OTTAWA — The RCMP is investigating a claim that a dozen Canadians in al-Qaeda training camps in Pakistan are preparing to mount terror missions in Canada.
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“Any information that we receive, we look at assessing its credibility and then taking proper actions to ensure that Canadians and our allies are kept safe,” Assistant Commissioner Gilles Michaud, in charge of the Mountie’s national-security program, said in an interview Friday.
The Hong Kong-based Asia Times Online reported Friday that “well-placed” Taliban sources say a group of Canadian militants is receiving jihadi training in al-Qaeda camps in North Waziristan for terror attacks in Canada.
The story was written by Syed Saleem Shahzad, the paper’s Pakistan bureau chief. He has extensive experience reporting on the Taliban and authored the upcoming book Inside al-Qaeda and the Taliban 9/11 and Beyond.
While Mr. Shahzad’s credibility appears firm, that of so-called Taliban sources is routinely questioned by Western authorities on guard against al-Qaeda’s increasingly slick propaganda operations directed at Western audiences.
Typically, in such cases, police and security intelligence investigators will first try to determine if any of the details can be matched to information in their files.
Mr. Shahzad, in a brief email exchange with the Ottawa Citizen Friday, bristled when the veracity of his report was questioned.
“Nobody took that seriously until the arrest of (the) German citizen in Pakistan which essentially exposed that whole western Jihadi network there,” he wrote.
(Germany went on high alert in late 2010 after a series of terrorism scares, including from a German man claiming he and others had been trained in Pakistan camps to launch attacks in Germany.)
Arif Wazir, described in Mr. Shahzad’s report as a local militant in North Waziristan, is quoted as saying 12 Canadian men departed for Afghanistan last February and, after nine months there, al-Qaeda dispatched them to the Darpakhel area of North Waziristan in November.
“In Afghanistan, they received basic jihadi training, while currently they are busy doing some special courses,” Wazir said.
“Their main learning is how to use sophisticated weapons, and how to connect with local smuggling networks in North America. They are also learning how to use ordinary material like sugar and basic chemicals to make powerful explosives. These militants will then return to their country to execute al-Qaeda’s plan of targeting big cities in Canada,” the militant said.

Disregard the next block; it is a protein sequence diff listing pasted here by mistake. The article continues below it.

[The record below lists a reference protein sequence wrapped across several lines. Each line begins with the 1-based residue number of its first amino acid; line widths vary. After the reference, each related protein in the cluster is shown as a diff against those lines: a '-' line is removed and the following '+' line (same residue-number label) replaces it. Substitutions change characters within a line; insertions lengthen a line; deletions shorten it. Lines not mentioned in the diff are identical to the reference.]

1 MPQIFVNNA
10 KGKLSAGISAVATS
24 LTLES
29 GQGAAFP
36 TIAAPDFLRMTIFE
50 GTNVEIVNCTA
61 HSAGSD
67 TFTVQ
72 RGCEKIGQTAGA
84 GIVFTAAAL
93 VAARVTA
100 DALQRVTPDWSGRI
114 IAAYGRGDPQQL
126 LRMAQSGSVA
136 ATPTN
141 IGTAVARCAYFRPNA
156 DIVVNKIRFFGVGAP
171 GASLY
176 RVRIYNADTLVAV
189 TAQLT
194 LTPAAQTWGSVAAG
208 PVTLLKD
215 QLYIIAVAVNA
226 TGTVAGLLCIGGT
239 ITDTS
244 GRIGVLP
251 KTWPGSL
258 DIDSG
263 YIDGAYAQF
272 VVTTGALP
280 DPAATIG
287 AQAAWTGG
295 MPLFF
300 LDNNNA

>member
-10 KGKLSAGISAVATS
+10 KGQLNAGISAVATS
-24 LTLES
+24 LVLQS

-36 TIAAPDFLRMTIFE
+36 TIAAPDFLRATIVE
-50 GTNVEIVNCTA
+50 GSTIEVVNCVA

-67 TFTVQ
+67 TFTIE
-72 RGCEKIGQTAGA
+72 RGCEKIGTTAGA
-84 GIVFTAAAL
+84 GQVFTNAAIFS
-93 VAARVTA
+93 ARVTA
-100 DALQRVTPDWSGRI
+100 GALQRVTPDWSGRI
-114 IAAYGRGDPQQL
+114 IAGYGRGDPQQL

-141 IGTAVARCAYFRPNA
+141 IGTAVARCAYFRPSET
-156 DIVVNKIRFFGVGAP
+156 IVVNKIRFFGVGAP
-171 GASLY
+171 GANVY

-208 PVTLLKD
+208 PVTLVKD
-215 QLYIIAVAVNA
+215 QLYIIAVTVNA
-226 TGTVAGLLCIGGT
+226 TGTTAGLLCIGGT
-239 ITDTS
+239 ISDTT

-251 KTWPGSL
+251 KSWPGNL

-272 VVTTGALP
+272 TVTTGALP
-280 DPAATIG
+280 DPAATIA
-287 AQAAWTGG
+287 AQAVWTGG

Mr. Shazad and colleague Tashir Ali write that “according to available information” the Canadians joined the Egyptian militant organization Jihad al-Islami (JAI), which helped them reach Afghanistan.
The 30-year-old Canadian head of the group, they say, converted to Islam in 2007, “sports a golden beard,” and goes by the alias Abu Shahid.
“According to Taliban sources, the 12 will remain in the tribal belt until it is felt that they are sufficiently trained to successfully carry out terror activities in Canada. Shahid apparently is confident he can recruit more Canadians,” says the article, which includes the alleged names and aliases of six of the men.
All are common English and French surnames, which Martin Rudner, a terrorism expert and professor emeritus with Ottawa’s Carleton University, said lends the report credibility because it fits a growing trend of young Europeans and North Americans converting to radical Islam and joining jihadi ranks.
The most infamous is Anwar Awlaki, a U.S.-born, Yemeni-based cleric and al-Qaida recruiter behind plots to attack the West.
“On his website, he has, in fact, a theme of the western jihad, in which he makes specific reference to mobilizing converts and diaspora Muslims and he sees this as being, in effect, the Achilles heel of western society,” said Mr. Rudner.
Several recently convicted Canadian terrorists followed Awlaki teachings, including members of the Toronto-18 terror group convicted of planning attacks on targets in Ontario.
Mr. Rudner said that the story was disclosed to a reporter in Pakistan working for a Hong Kong-based newspaper, “speaks of non-propaganda. If you’re going to want to propagandize Canadians, there’s rather more direct ways of doing it to ensure that the message is, in fact, broadcast,” he said.
Meanwhile, news reports in October said three young Winnipeg men ventured abroad in 2007 after first undergoing conversion to radical Islam. They were tracked to Waziristan.
North Waziristan has been a Taliban and al-Qaida stronghold for training militants and organizing attacks on NATO forces since western militaries drove the groups from Afghanistan in late 2001.
Unmanned, missile-firing U.S. drone aircraft have dramatically escalated attacks on militant camps in the region since U.S. President Barack Obama took power in 2009. Several of those killed have been foreign nationals undergoing jihadi training.
http://www.canada.com/news/Canadians taking Qaeda training Pakistan report/4111794/story.html
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